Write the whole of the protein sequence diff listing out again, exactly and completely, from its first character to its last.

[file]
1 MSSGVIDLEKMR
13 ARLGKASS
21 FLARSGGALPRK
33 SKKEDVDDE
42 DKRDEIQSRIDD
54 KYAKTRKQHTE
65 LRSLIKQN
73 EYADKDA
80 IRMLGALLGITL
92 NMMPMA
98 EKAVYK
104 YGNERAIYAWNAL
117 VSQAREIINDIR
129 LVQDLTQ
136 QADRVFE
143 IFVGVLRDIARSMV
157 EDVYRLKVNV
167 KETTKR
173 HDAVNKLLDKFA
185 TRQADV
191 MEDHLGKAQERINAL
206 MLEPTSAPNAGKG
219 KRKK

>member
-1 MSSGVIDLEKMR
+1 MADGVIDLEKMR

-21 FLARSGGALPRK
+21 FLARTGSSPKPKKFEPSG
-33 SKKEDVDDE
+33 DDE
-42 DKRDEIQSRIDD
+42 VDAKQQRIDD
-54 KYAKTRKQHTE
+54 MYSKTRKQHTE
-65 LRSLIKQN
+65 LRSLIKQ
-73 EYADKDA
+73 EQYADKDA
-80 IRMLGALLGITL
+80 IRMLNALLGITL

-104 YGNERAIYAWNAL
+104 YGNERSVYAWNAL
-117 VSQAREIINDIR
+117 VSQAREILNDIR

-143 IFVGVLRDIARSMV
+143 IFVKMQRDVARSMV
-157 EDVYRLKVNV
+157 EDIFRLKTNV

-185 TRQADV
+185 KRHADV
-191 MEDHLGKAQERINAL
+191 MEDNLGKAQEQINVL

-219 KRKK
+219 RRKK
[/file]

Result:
1 MSSGVIDLEKMR
13 ARLGKASS
21 FLARSGGALPRK
33 SKKEDVDDE
42 DKRDEIQSRIDD
54 KYAKTRKQHTE
65 LRSLIKQN
73 EYADKDA
80 IRMLGALLGITL
92 NMMPMA
98 EKAVYK
104 YGNERAIYAWNAL
117 VSQAREIINDIR
129 LVQDLTQ
136 QADRVFE
143 IFVGVLRDIARSMV
157 EDVYRLKVNV
167 KETTKR
173 HDAVNKLLDKFA
185 TRQADV
191 MEDHLGKAQERINAL
206 MLEPTSAPNAGKG
219 KRKK

>member
-1 MSSGVIDLEKMR
+1 MADGVIDLEKMR

-21 FLARSGGALPRK
+21 FLARTGSSPKPKKFEPSG
-33 SKKEDVDDE
+33 DDE
-42 DKRDEIQSRIDD
+42 VDAKQQRIDD
-54 KYAKTRKQHTE
+54 MYSKTRKQHTE
-65 LRSLIKQN
+65 LRSLIKQ
-73 EYADKDA
+73 EQYADKDA
-80 IRMLGALLGITL
+80 IRMLNALLGITL

-104 YGNERAIYAWNAL
+104 YGNERSVYAWNAL
-117 VSQAREIINDIR
+117 VSQAREILNDIR

-143 IFVGVLRDIARSMV
+143 IFVKMQRDVARSMV
-157 EDVYRLKVNV
+157 EDIFRLKTNV

-185 TRQADV
+185 KRHADV
-191 MEDHLGKAQERINAL
+191 MEDNLGKAQEQINVL

-219 KRKK
+219 RRKK